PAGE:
36. 14. Thompson was limited to a PDP-7 [7] in next job. It couldn't run MULTICS or advanced languages on it. Plus, PDP-7's OS and tools sucked. He and Ritchie decided to build a bare-bones version of MULTICS, called UNICS, in assembly focusing on simplicity and performance above everything. Stripped out or changed most features benefiting safety/security, maintenance, and consistency.
  38. 15. Around same time, Thompson was trying to get BCPL to work on his similarly-awful PDP-7. Had to trim it further to make it fit. Changed syntax for personal style. That included long-time headaches like going from ALGOL := assignment and = equality to = assignment and == equality. Resulted in B language.
  40. 16. The PDP-11 [8] was byte/character-oriented instead of word-oriented. B didn't work well. Ritchie added limited typing to it to support these plus a few other changes. Result was the C language.
  42. 17. Rewrote parts of UNIX in C. Others were too hard.
  44. 18. Those difficulties led to adding struct's which allowed rest to be re-written in C. Neither C nor UNIX were meant to be portable despite some people's claim it was a "cross-platform assembler."
  46. 18. Simplicity of C and UNIX allowed easy porting anyway which started from a year later onward by other people.
  48. 19. K&R adds some types and standard I/O. Remained for years the baseline for portable C.
  50. 20. Bjourne loves programming in Simula [9]: an ALGOL60 superset with classes and concurrency. Creates C with Classes to bring it closer to Simula.
  52. 21. Bjourn adds features from ALGOL68, Ada, CLU, and ML to C w/ Classes to produce C++: a C extension that reduces freedom where sensible but mostly adds features for productive or maintainable programming.
  54. 22. ANSI C standard created a superset of C features, including some from C++. Becomes standard style for C programming. Tons more code written this way.
  56. Conclusion(s)
  58. So, there you have it. They started with a great language (ALGOL60) that inspired Go, etc. Needed something ground in reality, leading to similarly great CPL. Hardware and software were so hard to use they stripped it to bare minimum (BCPL). Thompson stripped that to B because his PDP-7 was too limited and added syntax problems purely due to preference. Ritchie added a little to that to get the PDP-11 to work, resulting in C. Added struct's to for more complex data structures. Writing the simple, UNIX in C language caused C to flourish as it did due to social and economic reasons [10]. Eventual standard borrowed a bit from C++. All the C code out there resulted.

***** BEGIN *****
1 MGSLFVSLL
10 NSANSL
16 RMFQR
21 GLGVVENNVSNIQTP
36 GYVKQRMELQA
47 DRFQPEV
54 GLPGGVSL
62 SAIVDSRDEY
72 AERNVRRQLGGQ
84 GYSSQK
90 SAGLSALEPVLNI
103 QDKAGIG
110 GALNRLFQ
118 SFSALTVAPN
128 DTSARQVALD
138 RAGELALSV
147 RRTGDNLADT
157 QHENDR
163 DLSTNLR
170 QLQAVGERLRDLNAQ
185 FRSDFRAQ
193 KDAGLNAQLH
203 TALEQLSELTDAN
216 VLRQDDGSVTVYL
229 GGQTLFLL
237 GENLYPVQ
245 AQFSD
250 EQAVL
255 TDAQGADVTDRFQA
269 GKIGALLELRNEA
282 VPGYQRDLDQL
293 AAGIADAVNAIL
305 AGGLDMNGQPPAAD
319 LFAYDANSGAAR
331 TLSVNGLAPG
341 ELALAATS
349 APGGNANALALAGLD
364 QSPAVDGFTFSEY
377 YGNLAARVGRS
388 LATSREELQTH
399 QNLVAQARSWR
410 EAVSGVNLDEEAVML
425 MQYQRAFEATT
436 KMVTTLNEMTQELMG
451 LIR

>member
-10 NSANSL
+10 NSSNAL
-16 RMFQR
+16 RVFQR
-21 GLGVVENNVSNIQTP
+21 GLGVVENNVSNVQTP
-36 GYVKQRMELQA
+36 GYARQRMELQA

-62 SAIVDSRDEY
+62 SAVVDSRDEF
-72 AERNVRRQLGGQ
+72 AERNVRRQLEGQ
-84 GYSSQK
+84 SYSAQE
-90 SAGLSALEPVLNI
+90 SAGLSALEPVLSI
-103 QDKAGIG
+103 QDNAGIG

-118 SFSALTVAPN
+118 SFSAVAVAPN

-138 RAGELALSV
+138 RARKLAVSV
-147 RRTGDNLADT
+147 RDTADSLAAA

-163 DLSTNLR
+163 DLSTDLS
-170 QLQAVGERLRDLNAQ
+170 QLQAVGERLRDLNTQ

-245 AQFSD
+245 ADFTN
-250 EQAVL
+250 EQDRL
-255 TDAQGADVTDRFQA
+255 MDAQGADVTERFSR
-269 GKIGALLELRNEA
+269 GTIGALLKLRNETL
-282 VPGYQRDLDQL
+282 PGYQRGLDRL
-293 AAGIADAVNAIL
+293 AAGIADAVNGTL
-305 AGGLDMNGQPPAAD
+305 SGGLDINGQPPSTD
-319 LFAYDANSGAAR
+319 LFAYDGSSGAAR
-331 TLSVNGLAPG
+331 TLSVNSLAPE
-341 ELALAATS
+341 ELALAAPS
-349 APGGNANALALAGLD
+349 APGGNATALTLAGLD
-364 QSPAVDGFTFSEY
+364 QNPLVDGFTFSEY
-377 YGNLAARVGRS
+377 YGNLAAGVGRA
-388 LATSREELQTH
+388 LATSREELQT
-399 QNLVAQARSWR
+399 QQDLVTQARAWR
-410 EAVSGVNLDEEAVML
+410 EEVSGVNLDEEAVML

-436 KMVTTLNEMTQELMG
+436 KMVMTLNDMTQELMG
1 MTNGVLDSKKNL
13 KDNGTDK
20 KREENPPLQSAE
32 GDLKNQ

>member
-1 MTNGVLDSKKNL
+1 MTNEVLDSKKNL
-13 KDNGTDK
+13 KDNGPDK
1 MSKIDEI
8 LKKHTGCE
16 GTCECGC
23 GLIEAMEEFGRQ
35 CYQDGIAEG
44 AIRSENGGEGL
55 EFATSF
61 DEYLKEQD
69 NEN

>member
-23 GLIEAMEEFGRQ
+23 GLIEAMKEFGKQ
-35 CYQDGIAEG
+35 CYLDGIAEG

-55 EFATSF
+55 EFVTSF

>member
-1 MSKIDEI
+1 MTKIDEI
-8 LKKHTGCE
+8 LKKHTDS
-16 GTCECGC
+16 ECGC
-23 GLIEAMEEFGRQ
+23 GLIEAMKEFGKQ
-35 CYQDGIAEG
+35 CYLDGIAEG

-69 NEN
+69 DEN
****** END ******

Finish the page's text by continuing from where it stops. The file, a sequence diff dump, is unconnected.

60. Hardware eventually got better than EDSAC, PDP-7, or PDP-11. Language and OS decisions created due to its limitations aren't removed. All of that is extended or worked around instead. UNIX and later C applications have those issues as a result. Result is a mess so huge [11] that it might be impossible to fix.
  62. Conclusion: the worst aspects of UNIX and C were intention design decisions that had nothing to do with what a good, systems language should look like and everything to do with limitations of an EDSAC, PDP-7, & PDP-11.
  64. Conclusion 2: we should've ditched or modified C to look more like ALGOL68 a long time ago. Like Bjourne and Wirth were doing.
  66. Conclusion 3: C and UNIX should be avoided where possible because they're Bad by Design for reasons that stopped applying sometime in the 80's or early 90's.
  68. However, if you're device's hardware is PDP-11 equivalent, then there is a language and OS that are stripped enough to run on it. Might want to consider C and UNIX 1.0 then. ;)